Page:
Thursday, November 1, 2001

Haleakala telescope
set to break ground

Students in the United Kingdom
and Hawaii will benefit

By Helen Altonn

Groundbreaking and dedication will be held tomorrow on Haleakala for the first large "robotic" telescope planned for education and scientific outreach.

University of Hawaii

The blessing ceremony will be "a pretty low-key type of event," said Jim Heasley, project scientist for the Faulkes Telescope at the University of Hawaii's Institute for Astronomy. However, the new-generation 2-meter (80-inch) telescope won't be low key.

It is being built in a partnership between the UH and the Dill Faulkes Educational Trust of Great Britain. It is owned by the nonprofit Hawaii-based Faulkes Telescope Corp. and will be remotely operated by students in Hawaii and the United Kingdom.

The only other large remotely operated telescope is a twin facility built by the United Kingdom for research in the Canary Islands, said Richard Cole, here from England to get the telescope up and operating.

Site work is set to begin early next month. The telescope, being completed in England, is expected to be on the mountain in mid-2002.

"Haleakala is one of the best four or five sites in the world for telescopes," Cole said in an interview. He said the Faulkes Telescope is "a research class telescope. It needs to go on a research class site."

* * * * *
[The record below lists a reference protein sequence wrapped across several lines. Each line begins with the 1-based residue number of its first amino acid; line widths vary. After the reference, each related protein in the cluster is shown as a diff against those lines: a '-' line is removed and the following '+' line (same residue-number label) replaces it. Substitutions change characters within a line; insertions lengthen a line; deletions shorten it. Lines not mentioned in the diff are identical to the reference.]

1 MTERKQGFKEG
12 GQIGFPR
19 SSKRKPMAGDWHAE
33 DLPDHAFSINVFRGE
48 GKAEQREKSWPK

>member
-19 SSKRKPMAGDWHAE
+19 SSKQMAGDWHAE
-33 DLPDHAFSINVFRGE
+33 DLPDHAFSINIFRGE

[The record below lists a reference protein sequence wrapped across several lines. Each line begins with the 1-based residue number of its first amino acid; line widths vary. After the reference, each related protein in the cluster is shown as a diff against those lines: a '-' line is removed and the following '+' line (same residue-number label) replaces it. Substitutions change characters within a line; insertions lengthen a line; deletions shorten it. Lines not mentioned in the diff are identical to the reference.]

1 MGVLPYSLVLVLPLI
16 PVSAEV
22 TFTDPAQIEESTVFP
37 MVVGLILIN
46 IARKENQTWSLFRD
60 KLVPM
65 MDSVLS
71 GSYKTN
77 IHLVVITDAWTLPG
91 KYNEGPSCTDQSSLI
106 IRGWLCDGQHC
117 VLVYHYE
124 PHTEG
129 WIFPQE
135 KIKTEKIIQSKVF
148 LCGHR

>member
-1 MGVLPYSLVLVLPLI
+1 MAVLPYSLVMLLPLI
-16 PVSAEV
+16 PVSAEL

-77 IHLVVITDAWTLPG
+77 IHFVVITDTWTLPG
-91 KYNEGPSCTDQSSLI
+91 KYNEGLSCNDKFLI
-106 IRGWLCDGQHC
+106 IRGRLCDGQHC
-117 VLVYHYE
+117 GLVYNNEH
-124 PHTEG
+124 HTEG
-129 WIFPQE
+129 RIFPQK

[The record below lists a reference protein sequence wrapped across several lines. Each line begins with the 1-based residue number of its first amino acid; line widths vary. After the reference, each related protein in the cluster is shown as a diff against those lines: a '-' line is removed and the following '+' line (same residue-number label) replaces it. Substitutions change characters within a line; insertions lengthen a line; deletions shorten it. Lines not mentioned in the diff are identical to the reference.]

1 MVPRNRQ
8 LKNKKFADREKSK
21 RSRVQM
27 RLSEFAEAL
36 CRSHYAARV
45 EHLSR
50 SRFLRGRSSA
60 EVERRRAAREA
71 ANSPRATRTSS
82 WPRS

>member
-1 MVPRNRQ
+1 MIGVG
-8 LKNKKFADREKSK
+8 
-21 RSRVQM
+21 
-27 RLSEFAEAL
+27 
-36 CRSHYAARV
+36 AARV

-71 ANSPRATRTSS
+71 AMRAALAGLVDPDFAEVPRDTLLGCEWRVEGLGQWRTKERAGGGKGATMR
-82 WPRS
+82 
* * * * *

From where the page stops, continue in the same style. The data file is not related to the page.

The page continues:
Self-made millionaire Martin "Dill" Faulkes of England established an educational trust and provided $3 million, plus expenses, for the Haleakala facility.

The telescope's camera will have 4 million individual picture elements or pixels that can send images of the stars, planets and galaxies within minutes to schoolroom computers by phone and modem.

One of the reasons for putting the telescope in Hawaii is that it is 10 hours away from the UK in time, Cole said.

"When it is dark in Hawaii, it is light in the UK and students can use it in the school day."

Hawaii students won't be able to observe during daylight hours until an infrared camera is adapted to the telescope. Until then, they can program the telescope for "off line" observations as astronomers do with the Hubble Space Telescope.

The telescope will have no operator on site.

"You can think of it as a spacecraft," said Cole, who worked for years on satellite telescopes with the National Space Science Center in Leicester, England.

It will be operated in the UK from the National Maritime Museum and a secondary control site will be established eventually at Maui Community College.

UH Institute for Astronomy

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